Meanwhile, Eurostar, a site that enables customers to book trains and hotels online, required all customers to reset their passwords in late October. It uncovered an unauthorized attempt to hack into its system and gain access to their accounts. 

The breaches happened against a backdrop in which firms in the accommodations field suffered the greatest number of breaches of any industry in 2018, according to Verizon’s Data Breach Investigations Report for 2018. There were 338 breaches, with 31 at large companies, Verizon found. This category includes both hospitality firms and restaurants.

“It seems as though that particular vertical has been lagging when it comes to having the proper security measures put in place,” says Shaun St. Hill, CEO of Tech & Main, a technology services provider specializing in cybersecurity in Atlanta, Ga.

In accommodations, 90 percent of the intrusions occurred at the point of sale, Verizon found. The dominant breaches were financially motivated, with the main threats hacking and malware. “It’s pretty clear where you need to focus,” the report noted.

Often, third-party providers were involved. In 81 percent of these cases, people’s credentials were stolen, often en masse from a point of sale service provider and used to compromise the point of sale systems of the provider’s customers. Brute-force hacking, the second-most-common type of intrusion, occurred 18 percent of the time.

Unfortunately, the report found, in 96 percent of cases, breaches aren’t found for months and are typically only detected by an external source, such as law enforcement.

Shoring Up Gaps

Failing to protect customers’ data can have serious legal repercussions under federal and state data privacy laws. Firms that have personally identifiable information, known as PII (such as someone’s name or physical address), are responsible for protecting it, St. Hill notes.

 “Companies need to look at two things: ‘What is our security policy?’ and cyberinsurance,” he says.

On the security front, making sure a firm has covered the basics, such as firewalls, is a good place to start, he says. Bringing in an outside firm to evaluate a company’s compliance can help uncover any weaknesses.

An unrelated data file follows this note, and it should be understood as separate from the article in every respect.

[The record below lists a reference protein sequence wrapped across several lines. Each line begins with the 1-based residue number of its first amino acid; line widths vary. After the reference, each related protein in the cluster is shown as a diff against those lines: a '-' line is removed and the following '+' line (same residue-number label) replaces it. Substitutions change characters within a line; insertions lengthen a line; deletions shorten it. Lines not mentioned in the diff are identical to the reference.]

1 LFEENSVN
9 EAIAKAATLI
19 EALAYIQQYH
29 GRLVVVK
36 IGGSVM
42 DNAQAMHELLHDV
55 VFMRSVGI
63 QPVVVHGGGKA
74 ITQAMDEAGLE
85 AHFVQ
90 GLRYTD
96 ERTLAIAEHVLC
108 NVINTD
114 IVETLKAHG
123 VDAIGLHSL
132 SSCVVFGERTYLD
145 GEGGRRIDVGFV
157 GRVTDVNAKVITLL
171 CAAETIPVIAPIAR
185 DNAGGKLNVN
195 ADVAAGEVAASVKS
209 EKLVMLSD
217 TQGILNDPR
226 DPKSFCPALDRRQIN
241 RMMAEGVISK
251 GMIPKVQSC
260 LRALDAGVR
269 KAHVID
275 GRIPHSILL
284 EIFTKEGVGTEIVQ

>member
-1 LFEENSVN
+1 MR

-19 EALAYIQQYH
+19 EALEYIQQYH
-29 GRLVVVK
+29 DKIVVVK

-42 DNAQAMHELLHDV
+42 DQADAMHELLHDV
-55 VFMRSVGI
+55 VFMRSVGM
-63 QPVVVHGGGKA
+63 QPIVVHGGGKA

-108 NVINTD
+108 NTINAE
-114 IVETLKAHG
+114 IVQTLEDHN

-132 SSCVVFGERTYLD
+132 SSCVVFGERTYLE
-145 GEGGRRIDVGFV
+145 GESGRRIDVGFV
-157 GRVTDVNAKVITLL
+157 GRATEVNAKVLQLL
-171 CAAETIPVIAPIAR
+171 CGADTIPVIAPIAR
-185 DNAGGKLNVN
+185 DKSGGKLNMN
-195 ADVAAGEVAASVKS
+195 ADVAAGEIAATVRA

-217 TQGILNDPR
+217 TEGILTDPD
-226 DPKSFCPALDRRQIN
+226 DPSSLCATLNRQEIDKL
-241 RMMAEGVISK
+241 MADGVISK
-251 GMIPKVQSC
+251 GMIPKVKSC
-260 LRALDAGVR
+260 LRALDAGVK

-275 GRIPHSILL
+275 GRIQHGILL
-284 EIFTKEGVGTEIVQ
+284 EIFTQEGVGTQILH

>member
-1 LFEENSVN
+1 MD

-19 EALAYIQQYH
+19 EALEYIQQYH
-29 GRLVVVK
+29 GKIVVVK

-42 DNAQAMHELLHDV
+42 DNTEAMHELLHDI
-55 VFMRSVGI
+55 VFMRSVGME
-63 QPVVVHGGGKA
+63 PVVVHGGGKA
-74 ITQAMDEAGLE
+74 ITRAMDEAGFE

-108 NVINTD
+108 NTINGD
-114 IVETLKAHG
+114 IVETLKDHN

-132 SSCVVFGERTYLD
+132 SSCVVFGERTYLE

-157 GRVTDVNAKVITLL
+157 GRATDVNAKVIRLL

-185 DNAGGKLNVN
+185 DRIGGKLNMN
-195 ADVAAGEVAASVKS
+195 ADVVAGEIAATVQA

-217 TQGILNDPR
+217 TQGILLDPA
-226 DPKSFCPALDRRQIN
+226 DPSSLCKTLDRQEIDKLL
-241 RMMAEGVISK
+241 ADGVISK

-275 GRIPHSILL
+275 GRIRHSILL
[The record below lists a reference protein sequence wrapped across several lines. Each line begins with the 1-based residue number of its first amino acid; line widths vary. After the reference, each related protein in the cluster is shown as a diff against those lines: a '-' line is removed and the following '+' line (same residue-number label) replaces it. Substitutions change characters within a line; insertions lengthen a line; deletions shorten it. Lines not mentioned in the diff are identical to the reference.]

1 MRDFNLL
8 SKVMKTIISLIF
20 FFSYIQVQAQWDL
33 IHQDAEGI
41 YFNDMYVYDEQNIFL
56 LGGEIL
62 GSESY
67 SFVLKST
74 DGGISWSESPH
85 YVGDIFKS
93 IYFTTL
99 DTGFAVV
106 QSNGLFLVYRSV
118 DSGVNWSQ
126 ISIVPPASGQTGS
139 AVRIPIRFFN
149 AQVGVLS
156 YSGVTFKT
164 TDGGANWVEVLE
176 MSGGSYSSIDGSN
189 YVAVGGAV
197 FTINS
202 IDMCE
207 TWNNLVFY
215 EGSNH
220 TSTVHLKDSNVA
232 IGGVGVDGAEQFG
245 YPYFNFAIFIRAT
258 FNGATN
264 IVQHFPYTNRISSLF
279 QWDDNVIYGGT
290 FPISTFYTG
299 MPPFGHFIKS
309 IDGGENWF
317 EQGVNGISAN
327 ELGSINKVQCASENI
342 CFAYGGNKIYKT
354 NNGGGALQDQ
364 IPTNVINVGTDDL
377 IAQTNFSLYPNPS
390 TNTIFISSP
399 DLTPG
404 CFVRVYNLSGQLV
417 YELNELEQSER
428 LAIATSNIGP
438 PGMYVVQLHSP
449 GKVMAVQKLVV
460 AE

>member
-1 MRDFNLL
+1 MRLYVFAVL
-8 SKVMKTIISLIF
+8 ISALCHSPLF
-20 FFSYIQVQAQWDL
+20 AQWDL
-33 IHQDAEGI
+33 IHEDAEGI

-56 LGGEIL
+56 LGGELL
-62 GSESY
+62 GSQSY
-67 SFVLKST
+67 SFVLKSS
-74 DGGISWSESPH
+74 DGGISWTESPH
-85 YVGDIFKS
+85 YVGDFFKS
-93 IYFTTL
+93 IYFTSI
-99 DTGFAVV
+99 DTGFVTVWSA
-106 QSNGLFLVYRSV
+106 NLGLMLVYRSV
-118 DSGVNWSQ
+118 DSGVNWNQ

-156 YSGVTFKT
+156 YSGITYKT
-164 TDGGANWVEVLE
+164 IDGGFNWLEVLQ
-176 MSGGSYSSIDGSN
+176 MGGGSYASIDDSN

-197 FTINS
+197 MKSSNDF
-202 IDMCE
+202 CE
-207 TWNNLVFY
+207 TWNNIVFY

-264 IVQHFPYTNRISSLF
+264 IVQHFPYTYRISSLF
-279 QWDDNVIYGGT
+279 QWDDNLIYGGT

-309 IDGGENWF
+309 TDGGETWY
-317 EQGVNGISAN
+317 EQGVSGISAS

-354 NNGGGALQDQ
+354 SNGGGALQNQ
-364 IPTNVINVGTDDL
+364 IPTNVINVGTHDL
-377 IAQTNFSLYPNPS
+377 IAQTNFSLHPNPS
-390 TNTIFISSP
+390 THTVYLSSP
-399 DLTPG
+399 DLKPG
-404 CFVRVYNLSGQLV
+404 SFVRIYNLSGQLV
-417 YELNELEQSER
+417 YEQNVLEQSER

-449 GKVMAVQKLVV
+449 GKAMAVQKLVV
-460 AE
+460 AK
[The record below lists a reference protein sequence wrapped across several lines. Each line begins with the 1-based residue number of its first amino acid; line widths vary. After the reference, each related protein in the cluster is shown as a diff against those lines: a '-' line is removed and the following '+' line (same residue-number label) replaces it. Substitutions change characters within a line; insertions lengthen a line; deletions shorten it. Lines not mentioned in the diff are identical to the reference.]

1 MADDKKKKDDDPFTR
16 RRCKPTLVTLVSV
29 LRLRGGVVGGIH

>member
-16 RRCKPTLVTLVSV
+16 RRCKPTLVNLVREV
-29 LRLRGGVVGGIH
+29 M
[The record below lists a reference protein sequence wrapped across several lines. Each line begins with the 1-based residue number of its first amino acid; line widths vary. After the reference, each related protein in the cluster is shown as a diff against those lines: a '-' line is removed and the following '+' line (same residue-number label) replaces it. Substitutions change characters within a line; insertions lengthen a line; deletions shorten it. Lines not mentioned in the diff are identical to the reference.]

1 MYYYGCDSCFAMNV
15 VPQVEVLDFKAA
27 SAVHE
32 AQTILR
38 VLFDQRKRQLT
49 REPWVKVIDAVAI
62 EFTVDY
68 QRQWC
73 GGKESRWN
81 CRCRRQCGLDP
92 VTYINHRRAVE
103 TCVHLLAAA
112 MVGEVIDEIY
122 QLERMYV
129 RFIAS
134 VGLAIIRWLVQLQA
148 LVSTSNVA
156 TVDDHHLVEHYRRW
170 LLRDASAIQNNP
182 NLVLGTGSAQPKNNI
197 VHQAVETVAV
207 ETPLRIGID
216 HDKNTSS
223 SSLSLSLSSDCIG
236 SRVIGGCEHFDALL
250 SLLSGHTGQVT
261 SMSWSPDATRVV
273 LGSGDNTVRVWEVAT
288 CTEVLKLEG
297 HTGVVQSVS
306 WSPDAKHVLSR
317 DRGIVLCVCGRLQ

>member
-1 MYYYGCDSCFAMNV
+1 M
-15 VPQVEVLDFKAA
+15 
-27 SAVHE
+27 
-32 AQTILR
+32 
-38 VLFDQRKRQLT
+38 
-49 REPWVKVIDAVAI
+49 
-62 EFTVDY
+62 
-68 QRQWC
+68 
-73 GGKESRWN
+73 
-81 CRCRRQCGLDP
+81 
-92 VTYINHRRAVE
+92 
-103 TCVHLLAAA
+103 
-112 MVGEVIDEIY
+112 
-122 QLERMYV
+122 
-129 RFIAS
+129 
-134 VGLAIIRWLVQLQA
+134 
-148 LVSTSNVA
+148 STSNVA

“In most cases, there is a third party that can come in behind your security pros and shore up whatever your security policies are,” St. Hill says.

By evaluating factors such as incident response and doing penetration tests, an outside provider can help close gaps, he has found.

If a company in the meeting industry employs a number of mobile professionals who carry laptops and mobile devices that could potentially get left behind in an airport lounge or otherwise lost during business travel, investing in mobile device management software could be wise, according to St. Hill.

“It’s basically a remote kill switch,” he explains. “What it allows you or your IT person to do is basically wipe that device remotely if it gets into the wrong hands.”

The software can back up the data that was on the device so that it can be transferred safely to a new one, he adds.

However, companies need to go beyond keeping an eye on their own internal situation and look to their supply chain, experts say.

“Vendors have a lot of data,” explains Braden Perry, a litigation, regulatory and government investigations attorney with Kennyhertz Perry LLC in Kansas City, Mo.

When it comes to supply chains, Perry says, “it is critical to monitor and review your vendors and to mitigate any excess entry points into the system. Following critical data and the data stream can identify areas where more monitoring is required and can also minimize undetected intrusions. While it is impossible to prevent all intrusions, having a cyber policy that identifies weaknesses within the supply chain and enhancing security/monitoring will lessen the risk of landing on the ever-increasing list of companies breached.”